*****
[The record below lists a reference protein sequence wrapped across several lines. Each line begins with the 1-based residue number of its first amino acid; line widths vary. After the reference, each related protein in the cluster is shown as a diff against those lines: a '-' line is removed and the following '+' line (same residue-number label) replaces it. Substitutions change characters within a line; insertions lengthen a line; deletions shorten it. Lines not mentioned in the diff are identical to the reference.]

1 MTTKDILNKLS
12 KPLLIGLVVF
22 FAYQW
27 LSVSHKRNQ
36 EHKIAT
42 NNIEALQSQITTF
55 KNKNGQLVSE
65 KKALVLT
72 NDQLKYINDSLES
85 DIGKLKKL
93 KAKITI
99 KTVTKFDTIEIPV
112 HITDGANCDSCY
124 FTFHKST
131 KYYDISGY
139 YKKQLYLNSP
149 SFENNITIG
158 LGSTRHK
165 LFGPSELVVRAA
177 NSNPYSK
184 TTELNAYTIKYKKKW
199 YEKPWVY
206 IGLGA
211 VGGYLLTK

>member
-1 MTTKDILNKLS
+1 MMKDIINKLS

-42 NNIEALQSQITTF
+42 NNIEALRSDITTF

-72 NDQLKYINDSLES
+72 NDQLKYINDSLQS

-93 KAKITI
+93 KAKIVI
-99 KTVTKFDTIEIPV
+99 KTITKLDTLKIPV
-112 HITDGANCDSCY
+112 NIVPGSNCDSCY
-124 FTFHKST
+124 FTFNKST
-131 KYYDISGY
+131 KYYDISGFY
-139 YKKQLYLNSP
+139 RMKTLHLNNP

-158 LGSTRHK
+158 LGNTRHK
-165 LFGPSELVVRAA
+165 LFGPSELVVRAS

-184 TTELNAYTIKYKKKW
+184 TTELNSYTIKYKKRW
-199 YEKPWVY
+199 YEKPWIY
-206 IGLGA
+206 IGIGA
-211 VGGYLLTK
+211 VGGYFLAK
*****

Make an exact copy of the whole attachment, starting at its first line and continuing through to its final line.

[The record below lists a reference protein sequence wrapped across several lines. Each line begins with the 1-based residue number of its first amino acid; line widths vary. After the reference, each related protein in the cluster is shown as a diff against those lines: a '-' line is removed and the following '+' line (same residue-number label) replaces it. Substitutions change characters within a line; insertions lengthen a line; deletions shorten it. Lines not mentioned in the diff are identical to the reference.]

1 MTTKDILNKLS
12 KPLLIGLVVF
22 FAYQW
27 LSVSHKRNQ
36 EHKIAT
42 NNIEALQSQITTF
55 KNKNGQLVSE
65 KKALVLT
72 NDQLKYINDSLES
85 DIGKLKKL
93 KAKITI
99 KTVTKFDTIEIPV
112 HITDGANCDSCY
124 FTFHKST
131 KYYDISGY
139 YKKQLYLNSP
149 SFENNITIG
158 LGSTRHK
165 LFGPSELVVRAA
177 NSNPYSK
184 TTELNAYTIKYKKKW
199 YEKPWVY
206 IGLGA
211 VGGYLLTK

>member
-1 MTTKDILNKLS
+1 MMKDIINKLS

-42 NNIEALQSQITTF
+42 NNIEALRSDITTF

-72 NDQLKYINDSLES
+72 NDQLKYINDSLQS

-93 KAKITI
+93 KAKIVI
-99 KTVTKFDTIEIPV
+99 KTITKLDTLKIPV
-112 HITDGANCDSCY
+112 NIVPGSNCDSCY
-124 FTFHKST
+124 FTFNKST
-131 KYYDISGY
+131 KYYDISGFY
-139 YKKQLYLNSP
+139 RMKTLHLNNP

-158 LGSTRHK
+158 LGNTRHK
-165 LFGPSELVVRAA
+165 LFGPSELVVRAS

-184 TTELNAYTIKYKKKW
+184 TTELNSYTIKYKKRW
-199 YEKPWVY
+199 YEKPWIY
-206 IGLGA
+206 IGIGA
-211 VGGYLLTK
+211 VGGYFLAK